I've grown this clematis for ~ 4 years--it gets better every year. This year it survived a bad winter with some uncharacteristic minus 14 degree nights! It blooms in March-April here and can manage in 30 degree changes of temp in a single day/night and in frequent 30 mph winds with gusts of 50 mph (lower part of plant on a trellis behind a 5' stone wall, but flowers exposed). It also survived my novice attempts since this was the first clematis I grew (have 6 now)! I'm uploading a pic of this year's status (4/11)


On Aug 22, 2008, Gabrielle from (Zone 5a) wrote:

Blooms May-July in my garden.


On Jun 6, 2008, sherpo1 from Maryville, TN wrote:

Love the burgandy, velvety flowers of this clematis! Try planting on a white picket fence for an outstanding display. It flourishes about 18" away from my air conditioning / gas heating unit. The warmth given off by the exhaust in the winter keeps it green most of the winter and the plant growth and bloom seems to take off earlier in the spring.


On Apr 27, 2008, kimberlihiggins from Little Rock, AR wrote:

I purchased my Niobe at a Farmers Association in spring of 2007. As normal for me it did not get planted until this spring. Terrible right? Well, even after wintering in its original nursery pot, once planted it took off.


On Feb 16, 2008, QCHammy from San Tan Valley, AZ (Zone 9a) wrote:

I grew this plant in Grand Forks, ND with no special protection or care. It's rated at zone 5 for hardiness but let me tell you it did fine in my zone 3b garden, in fact you might say it was thriving.


On Sep 2, 2006, Raper from Seattle, WA wrote:

My wife and I bought a start of this beautiful plant in February and had it growing indoors until spring. Come spring time we planted it outside with some nice mushroom compost where there was sun for the plant and shade for the roots.

Soon after planting, my wife accidentally clipped (don't ask how) the top of the vine off. Since then, and it's early September now, the plant hasn't done ANYTHING. It's not dead from what I can tell, but there has been NO growth.


On Jun 29, 2006, rsquared from Finger Lakes, NY (Zone 6a) wrote:

This is one of my strongest and longest bloomers. I love the color and size. It is usually covered with flowers!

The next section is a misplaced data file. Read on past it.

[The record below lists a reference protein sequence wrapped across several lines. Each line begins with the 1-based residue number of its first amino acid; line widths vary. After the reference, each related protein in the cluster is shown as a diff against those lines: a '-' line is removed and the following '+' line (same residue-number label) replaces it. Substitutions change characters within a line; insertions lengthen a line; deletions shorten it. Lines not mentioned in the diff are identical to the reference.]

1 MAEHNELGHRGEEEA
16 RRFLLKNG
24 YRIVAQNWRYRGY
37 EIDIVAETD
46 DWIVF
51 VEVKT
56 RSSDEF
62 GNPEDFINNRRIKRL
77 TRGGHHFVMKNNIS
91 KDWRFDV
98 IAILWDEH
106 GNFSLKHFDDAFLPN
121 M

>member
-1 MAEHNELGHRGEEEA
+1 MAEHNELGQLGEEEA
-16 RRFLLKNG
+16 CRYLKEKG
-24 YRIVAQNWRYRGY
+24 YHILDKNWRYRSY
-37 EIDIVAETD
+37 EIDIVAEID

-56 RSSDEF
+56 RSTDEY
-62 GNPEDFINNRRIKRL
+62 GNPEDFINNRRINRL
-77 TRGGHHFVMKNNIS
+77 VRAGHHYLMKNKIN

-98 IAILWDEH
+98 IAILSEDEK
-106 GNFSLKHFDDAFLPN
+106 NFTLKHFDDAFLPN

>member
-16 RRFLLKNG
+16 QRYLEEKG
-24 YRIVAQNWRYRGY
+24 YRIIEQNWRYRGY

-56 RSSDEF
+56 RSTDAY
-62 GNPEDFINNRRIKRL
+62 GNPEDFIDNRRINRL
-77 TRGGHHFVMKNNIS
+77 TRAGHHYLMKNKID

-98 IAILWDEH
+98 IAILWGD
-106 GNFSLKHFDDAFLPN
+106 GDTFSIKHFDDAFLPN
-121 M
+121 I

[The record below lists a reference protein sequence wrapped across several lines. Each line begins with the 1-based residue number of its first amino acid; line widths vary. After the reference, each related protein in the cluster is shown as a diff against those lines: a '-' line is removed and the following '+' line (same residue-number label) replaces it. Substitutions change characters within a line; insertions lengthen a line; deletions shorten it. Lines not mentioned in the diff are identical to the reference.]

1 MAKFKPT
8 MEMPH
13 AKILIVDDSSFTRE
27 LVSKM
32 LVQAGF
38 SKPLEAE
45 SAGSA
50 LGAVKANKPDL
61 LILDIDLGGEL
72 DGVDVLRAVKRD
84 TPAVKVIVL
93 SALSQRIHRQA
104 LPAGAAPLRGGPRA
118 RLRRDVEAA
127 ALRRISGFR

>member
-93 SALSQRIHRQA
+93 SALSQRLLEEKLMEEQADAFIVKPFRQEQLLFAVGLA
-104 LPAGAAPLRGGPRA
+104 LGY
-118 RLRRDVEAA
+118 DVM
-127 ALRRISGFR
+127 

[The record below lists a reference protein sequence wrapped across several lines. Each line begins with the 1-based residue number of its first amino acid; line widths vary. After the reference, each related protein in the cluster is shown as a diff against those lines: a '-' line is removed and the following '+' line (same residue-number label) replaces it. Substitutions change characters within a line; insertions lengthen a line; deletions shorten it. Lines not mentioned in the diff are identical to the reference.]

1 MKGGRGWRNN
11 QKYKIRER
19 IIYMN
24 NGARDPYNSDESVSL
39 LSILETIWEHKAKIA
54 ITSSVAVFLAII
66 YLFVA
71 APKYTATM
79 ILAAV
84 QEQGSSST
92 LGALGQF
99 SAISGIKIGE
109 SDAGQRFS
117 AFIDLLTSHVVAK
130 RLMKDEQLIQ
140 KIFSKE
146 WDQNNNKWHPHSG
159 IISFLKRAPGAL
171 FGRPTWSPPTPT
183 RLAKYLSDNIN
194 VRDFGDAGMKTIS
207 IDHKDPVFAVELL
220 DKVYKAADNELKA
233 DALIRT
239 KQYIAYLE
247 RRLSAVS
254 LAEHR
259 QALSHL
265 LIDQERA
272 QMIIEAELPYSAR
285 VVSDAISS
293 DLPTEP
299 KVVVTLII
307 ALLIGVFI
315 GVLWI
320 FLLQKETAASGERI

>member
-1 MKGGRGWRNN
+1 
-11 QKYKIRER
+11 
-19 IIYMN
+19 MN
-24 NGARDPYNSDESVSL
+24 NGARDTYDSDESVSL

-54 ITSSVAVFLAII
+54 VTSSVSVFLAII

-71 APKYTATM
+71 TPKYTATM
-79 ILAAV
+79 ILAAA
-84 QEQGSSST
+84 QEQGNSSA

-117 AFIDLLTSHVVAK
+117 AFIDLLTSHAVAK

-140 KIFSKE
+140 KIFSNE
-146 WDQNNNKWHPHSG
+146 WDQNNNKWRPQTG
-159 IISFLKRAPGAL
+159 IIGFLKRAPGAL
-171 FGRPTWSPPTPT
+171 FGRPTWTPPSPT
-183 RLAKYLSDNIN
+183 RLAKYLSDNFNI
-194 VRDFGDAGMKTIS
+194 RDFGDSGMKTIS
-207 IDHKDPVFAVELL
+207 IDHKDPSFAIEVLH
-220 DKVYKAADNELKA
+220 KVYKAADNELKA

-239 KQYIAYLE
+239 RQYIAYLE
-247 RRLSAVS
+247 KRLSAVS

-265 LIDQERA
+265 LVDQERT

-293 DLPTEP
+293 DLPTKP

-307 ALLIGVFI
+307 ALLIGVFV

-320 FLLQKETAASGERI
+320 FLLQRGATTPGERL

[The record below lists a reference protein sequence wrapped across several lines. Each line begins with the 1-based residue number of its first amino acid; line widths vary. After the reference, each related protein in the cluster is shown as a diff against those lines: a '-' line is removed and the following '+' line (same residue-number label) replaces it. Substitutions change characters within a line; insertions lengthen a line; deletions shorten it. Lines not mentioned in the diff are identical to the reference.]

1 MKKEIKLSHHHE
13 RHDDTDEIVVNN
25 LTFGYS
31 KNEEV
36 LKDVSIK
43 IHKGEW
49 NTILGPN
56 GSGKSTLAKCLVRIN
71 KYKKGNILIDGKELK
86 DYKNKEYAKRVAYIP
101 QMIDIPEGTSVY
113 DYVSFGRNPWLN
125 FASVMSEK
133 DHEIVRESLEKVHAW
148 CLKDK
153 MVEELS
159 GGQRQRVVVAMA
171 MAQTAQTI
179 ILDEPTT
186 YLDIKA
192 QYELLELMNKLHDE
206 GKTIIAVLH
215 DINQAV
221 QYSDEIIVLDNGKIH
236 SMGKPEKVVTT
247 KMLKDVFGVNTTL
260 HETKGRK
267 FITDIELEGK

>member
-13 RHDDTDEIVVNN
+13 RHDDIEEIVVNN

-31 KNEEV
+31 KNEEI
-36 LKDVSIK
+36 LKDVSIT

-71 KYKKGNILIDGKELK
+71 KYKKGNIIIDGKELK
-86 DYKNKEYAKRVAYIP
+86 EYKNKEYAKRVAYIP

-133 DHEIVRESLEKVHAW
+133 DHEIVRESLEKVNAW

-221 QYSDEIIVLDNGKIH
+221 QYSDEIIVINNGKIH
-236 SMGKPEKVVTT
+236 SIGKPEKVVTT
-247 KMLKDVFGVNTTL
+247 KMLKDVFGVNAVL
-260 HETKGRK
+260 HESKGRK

On May 31, 2006, smkennedy from Minneapolis, MN (Zone 4a) wrote:

It is a great color, and gets lots of good comments from garden visitors. In zone 4a, it dies back mostly to the ground with no winter protection, but grows very fast to cover my split rail fence once growing season starts.


On Feb 17, 2006, RDT from Crossville, TN (Zone 6b) wrote:

Large red flowers in abundance. Blooms through Fall.


On Feb 12, 2006, TBGDN from (Zone 5a) wrote:

This is probably my favorite red clematis because of its rich velvety color and texture. It is a good growing plant with tons of blooms. Its main bloom time here is late spring/early summer with repeat blooms into late summer. I also like the foliage, however, it's had to see through the masses of flowers. (Introduced by Noll 1970)


On Jun 21, 2005, mellielong from Lutz, FL (Zone 9b) wrote:

I planted this last fall in zone9b. I know clematis aren't supposed to do much in their first year, but mine bloomed about a week ago. I have this one growing next to "Miss Bateman" (which also bloomed oddly enough) and I love how the flowers are similar but the colors contrast. Definitely easy to grow, I just made sure the roots are sheltered by my gardenia, and the tops are steadily making their way up the fence!


On Jun 21, 2005, cmccrell from Honeoye Falls, NY wrote:

This plant was already "at home" when we bought our house. It is planted at the base of an arbor over a step to our deck. Roots are shaded, arbor side faces southeast. The plant has not climbed more than halfway up the side of the arbor, but it has bloomed profusely beginning about May 20, and continues as of June 15.


On Mar 3, 2005, northgrass from West Chazy, NY (Zone 4b) wrote:

A very reliable bloomer for a month or more. The flowers look like they are made of burgundy velvet. I only wish the vine grew larger.


On Nov 9, 2004, smiln32 from Oklahoma City, OK (Zone 7a) wrote:

This clematis flowers from June to July and can grow to a width of 3'. It received the Award of Garden Merit from the Royal Horticultural Society.

The tops of Clematis prefer full sun while their roots prefer a cool, shady area. It is best to heavily mulch the base of the plant, or as other gardeners have done, plant groundcovers nearby.


On Jul 15, 2004, shortcm from Wilmington, DE (Zone 7b) wrote:

I've had this for four years; like my other clematis, it was weak the first two years, better each year since.

Interesting to see this one is rated part shade. I hear they do not like to be moved, but since mine in full sun looks burnt out by early summer, I'll try planting it's seeds in some shade.

Niobe was sold in catalogs as "Red", but mine is burgundy like the pictures here.


On May 24, 2003, Greenknee from Chantilly, VA (Zone 6b) wrote:

This is my strongest, longest blooming clematis - now that it is well established. Doesn't get too big, either.


On May 23, 2003, DeeSteveH from Gretna, VA (Zone 7a) wrote:

Again, like the jackmani, this plant has thrived since I added ground cover (sedum and forget-me-nots) to keep the roots cool.


On Jan 25, 2003, Shirley1md from Ellicott City, MD (Zone 7a) wrote:

An excellent and very hardy Clematis!

I love the melding of Clematis, Ferns, and chartruse foliage. It's a lovely combo.


On Nov 23, 2002, yvana from Stone Mountain, GA (Zone 7b) wrote:

This is a Jackmanii-type Clematis.